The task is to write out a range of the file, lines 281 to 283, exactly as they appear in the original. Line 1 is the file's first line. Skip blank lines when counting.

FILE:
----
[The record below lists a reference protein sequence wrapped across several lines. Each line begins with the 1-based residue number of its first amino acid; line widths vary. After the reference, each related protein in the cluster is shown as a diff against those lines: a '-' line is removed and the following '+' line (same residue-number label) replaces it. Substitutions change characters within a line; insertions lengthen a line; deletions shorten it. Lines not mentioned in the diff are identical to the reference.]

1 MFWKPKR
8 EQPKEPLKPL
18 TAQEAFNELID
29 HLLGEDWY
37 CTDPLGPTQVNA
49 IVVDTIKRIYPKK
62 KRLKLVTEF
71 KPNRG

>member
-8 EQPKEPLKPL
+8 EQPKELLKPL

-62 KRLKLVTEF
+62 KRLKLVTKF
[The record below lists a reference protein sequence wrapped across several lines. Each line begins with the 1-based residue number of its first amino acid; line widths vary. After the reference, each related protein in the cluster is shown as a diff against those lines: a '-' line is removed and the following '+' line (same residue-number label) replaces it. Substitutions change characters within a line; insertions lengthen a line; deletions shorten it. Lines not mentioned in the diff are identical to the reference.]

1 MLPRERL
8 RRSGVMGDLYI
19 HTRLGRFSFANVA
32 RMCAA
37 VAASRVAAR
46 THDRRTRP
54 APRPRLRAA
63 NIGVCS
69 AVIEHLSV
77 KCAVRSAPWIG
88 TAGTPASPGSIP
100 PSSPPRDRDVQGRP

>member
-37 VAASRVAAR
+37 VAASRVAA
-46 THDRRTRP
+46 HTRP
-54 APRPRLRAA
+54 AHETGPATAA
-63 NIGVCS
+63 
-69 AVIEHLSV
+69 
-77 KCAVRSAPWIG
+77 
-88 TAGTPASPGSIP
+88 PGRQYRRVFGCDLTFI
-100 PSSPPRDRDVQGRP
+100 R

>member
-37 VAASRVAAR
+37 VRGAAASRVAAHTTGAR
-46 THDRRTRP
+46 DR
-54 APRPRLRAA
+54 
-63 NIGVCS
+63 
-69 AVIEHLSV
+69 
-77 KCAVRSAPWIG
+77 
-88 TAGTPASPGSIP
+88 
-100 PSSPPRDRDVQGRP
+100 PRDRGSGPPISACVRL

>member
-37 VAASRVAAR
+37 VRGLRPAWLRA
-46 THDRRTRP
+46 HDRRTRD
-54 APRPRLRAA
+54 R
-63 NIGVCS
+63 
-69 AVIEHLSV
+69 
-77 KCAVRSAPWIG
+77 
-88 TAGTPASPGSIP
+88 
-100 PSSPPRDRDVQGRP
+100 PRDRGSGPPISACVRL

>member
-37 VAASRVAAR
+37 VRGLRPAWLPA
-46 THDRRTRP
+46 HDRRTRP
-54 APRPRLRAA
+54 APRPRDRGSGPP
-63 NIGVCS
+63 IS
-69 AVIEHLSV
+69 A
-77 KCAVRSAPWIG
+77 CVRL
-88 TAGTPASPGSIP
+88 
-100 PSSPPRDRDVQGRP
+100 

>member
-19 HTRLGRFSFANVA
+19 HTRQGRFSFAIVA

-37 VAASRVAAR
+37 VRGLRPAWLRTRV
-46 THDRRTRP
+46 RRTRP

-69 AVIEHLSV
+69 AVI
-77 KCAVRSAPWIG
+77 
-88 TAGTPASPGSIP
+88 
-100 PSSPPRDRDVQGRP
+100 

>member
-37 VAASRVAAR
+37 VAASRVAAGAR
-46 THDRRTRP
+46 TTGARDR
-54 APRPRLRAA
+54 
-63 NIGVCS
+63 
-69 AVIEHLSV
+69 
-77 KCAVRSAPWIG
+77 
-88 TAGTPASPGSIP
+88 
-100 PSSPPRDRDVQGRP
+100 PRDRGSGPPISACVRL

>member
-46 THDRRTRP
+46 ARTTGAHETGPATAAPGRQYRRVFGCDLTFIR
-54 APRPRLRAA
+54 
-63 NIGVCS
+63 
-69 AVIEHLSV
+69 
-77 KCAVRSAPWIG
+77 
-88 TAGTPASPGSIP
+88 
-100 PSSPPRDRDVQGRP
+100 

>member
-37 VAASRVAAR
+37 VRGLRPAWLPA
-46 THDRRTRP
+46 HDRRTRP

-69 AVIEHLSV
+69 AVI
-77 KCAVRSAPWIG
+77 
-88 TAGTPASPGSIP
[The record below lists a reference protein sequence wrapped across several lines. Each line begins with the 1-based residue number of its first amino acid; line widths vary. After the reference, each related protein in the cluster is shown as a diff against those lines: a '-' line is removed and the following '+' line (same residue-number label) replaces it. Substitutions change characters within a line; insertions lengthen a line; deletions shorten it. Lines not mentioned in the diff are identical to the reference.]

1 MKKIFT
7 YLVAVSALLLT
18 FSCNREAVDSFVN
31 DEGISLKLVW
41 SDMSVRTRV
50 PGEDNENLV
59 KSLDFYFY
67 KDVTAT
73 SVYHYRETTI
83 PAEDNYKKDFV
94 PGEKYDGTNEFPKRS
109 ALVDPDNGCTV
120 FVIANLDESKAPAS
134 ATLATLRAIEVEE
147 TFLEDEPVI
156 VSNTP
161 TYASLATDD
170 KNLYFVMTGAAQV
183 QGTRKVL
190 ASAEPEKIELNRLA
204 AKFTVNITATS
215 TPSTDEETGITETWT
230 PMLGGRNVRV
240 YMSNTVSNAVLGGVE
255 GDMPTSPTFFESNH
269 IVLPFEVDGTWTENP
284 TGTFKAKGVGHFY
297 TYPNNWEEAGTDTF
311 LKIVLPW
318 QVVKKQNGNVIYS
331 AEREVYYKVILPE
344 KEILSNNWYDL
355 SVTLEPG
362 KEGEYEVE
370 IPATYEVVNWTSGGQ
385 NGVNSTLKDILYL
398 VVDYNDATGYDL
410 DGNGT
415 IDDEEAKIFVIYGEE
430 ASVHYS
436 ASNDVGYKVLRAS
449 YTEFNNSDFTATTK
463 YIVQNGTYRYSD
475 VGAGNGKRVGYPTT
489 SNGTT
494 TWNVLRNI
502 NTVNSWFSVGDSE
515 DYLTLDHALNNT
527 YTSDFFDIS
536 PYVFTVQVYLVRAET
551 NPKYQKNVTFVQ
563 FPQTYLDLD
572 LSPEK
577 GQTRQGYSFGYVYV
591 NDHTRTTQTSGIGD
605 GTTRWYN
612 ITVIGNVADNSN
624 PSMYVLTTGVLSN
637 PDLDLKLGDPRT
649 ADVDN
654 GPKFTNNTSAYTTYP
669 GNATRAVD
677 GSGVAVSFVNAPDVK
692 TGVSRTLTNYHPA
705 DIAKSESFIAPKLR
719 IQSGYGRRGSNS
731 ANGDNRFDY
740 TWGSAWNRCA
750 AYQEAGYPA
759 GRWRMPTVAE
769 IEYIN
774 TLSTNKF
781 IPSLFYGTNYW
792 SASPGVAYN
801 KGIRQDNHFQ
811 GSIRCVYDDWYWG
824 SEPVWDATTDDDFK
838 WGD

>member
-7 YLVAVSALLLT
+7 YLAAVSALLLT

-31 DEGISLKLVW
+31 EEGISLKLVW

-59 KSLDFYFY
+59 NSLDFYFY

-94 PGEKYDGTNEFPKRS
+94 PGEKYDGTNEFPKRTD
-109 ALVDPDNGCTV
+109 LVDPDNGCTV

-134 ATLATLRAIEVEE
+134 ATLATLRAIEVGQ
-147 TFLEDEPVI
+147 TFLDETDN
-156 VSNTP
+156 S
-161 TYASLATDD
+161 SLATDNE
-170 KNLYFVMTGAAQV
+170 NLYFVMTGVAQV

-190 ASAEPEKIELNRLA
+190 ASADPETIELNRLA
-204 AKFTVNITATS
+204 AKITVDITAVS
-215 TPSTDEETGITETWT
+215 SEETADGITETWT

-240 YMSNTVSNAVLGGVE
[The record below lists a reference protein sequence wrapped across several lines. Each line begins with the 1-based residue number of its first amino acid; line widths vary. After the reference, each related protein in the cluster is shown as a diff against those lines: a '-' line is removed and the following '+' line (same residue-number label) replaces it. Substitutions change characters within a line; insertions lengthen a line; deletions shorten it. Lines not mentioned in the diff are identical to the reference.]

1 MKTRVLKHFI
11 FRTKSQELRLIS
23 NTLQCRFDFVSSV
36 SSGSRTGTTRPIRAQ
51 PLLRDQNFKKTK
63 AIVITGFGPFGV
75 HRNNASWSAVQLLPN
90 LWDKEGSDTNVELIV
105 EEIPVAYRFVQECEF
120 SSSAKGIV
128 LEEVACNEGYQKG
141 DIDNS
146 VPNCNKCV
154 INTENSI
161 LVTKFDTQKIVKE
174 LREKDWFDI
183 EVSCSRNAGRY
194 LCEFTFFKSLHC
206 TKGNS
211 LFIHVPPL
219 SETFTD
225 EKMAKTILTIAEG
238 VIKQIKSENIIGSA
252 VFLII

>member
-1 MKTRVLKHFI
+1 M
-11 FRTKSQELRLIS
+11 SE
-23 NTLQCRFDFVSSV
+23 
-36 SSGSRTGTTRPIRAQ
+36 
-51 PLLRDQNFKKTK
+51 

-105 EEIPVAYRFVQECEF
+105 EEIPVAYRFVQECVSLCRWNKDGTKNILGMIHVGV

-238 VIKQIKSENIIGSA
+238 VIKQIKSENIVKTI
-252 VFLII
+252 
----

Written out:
219 SETFTD
225 EKMAKTILTIAEG
238 VIKQIKSENIIGSA